GIIN: What criteria do you look for in prospective investments? TR: We start by evaluating a potential investment's social bottom line, which must directly meet our mission to help vulnerable kids and their families move forward. GIIN: How did you find the investee companies in your portfolio? We value both social and financial returns. Each investment must meet specific criteria, including:.

And our approach is distinctive. Primarily a private markets strategy, WKKF only invests in enterprises and fund managers that directly advance our mission. Our mission investments come in all shapes and sizes. We invest in both nonprofit and for-profit entities across a range of asset classes, including real estate, private equity, fixed income, debt and cash deposits, and a variety of industries.

We also support fund managers, entrepreneurs and social enterprises to launch and scale innovative products and services. Our investments cover each of our program areas with a geographical emphasis in our priority places including Michigan, Mississippi, New Mexico and New Orleans. In all instances, we invest where we can improve the lives of children, their families and their communities, with an emphasis on investments that help to dismantle the root causes of racial inequity.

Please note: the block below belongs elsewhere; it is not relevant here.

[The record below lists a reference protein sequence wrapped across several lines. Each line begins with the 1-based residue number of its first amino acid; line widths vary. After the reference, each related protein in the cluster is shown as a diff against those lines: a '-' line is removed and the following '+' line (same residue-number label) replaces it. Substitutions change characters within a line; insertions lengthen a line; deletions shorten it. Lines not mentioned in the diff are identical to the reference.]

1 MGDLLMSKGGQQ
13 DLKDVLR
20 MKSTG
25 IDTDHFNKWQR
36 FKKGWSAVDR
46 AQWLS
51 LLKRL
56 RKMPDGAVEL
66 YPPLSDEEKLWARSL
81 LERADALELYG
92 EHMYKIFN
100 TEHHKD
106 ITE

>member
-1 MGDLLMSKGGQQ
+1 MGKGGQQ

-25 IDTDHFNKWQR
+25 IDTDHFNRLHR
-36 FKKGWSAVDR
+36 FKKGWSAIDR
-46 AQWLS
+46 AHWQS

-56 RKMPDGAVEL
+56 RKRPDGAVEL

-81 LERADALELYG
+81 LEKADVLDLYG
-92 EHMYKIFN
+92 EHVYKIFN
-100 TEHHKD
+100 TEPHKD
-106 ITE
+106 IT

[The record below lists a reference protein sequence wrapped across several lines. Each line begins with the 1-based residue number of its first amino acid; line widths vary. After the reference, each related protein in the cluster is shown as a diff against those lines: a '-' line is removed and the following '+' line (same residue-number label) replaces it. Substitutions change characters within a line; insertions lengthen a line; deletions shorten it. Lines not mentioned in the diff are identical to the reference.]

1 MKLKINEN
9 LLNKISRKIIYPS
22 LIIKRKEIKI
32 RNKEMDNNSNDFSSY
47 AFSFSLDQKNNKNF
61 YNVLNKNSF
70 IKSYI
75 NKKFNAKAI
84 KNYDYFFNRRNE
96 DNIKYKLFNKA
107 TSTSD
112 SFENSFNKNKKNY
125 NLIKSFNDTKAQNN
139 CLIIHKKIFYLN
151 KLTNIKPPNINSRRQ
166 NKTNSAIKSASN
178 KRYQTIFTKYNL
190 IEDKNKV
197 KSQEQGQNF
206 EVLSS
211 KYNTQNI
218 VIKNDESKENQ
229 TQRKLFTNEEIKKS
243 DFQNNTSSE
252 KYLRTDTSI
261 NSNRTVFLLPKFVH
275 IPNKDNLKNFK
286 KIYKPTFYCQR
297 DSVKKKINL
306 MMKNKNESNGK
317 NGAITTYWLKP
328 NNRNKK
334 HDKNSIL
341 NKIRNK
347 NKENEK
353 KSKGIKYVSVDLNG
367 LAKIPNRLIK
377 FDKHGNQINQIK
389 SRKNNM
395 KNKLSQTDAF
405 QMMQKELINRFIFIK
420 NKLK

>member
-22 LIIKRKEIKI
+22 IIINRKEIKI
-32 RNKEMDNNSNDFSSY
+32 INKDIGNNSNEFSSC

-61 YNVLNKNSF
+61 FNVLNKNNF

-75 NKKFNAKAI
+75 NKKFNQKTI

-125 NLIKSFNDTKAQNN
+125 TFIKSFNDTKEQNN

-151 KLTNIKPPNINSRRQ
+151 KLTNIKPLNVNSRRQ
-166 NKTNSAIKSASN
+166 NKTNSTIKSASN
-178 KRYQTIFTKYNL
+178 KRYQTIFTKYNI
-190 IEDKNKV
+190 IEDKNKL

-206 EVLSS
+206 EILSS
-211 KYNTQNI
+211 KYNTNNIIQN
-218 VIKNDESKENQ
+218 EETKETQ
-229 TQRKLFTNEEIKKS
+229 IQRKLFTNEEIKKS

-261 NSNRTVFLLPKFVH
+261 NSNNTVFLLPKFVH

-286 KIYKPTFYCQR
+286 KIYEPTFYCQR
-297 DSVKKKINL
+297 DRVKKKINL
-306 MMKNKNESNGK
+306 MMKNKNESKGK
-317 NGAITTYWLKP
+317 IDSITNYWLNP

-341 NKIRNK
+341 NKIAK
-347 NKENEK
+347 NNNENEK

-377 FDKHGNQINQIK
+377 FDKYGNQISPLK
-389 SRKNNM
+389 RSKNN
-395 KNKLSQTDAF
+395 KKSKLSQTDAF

Thank you for your interest in WKKF. You're one step away from receiving our latest updates and news. Facebook Twitter. Each investment must meet specific criteria, including: Intentionally demonstrating equitable impact and influence Making progress in areas that advance our mission Meeting metrics for financial and social targets on market-rate mission-related investments MRIs or below market-rate program-related investments PRIs. Download Business Case for Racial Equity. Our Approach to MDI.

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W.K. Kellogg Foundation: A Pioneer In Impact Investing